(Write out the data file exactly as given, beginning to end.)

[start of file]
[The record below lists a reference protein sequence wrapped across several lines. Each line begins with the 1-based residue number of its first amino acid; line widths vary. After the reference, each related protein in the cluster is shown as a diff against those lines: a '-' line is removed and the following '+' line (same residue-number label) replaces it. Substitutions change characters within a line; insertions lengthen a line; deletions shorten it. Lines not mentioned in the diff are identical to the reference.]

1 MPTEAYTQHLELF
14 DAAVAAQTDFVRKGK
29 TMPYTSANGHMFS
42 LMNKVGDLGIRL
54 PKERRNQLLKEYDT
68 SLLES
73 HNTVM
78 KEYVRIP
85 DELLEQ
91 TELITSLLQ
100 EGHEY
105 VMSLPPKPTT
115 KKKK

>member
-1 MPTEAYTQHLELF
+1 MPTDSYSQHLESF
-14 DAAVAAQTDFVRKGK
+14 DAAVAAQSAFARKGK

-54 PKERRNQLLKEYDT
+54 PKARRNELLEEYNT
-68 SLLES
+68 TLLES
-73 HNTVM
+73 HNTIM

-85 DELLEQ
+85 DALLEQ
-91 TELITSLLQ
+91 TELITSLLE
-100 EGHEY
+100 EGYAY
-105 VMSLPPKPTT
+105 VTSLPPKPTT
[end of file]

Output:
[The record below lists a reference protein sequence wrapped across several lines. Each line begins with the 1-based residue number of its first amino acid; line widths vary. After the reference, each related protein in the cluster is shown as a diff against those lines: a '-' line is removed and the following '+' line (same residue-number label) replaces it. Substitutions change characters within a line; insertions lengthen a line; deletions shorten it. Lines not mentioned in the diff are identical to the reference.]

1 MPTEAYTQHLELF
14 DAAVAAQTDFVRKGK
29 TMPYTSANGHMFS
42 LMNKVGDLGIRL
54 PKERRNQLLKEYDT
68 SLLES
73 HNTVM
78 KEYVRIP
85 DELLEQ
91 TELITSLLQ
100 EGHEY
105 VMSLPPKPTT
115 KKKK

>member
-1 MPTEAYTQHLELF
+1 MPTDSYSQHLESF
-14 DAAVAAQTDFVRKGK
+14 DAAVAAQSAFARKGK

-54 PKERRNQLLKEYDT
+54 PKARRNELLEEYNT
-68 SLLES
+68 TLLES
-73 HNTVM
+73 HNTIM

-85 DELLEQ
+85 DALLEQ
-91 TELITSLLQ
+91 TELITSLLE
-100 EGHEY
+100 EGYAY
-105 VMSLPPKPTT
+105 VTSLPPKPTT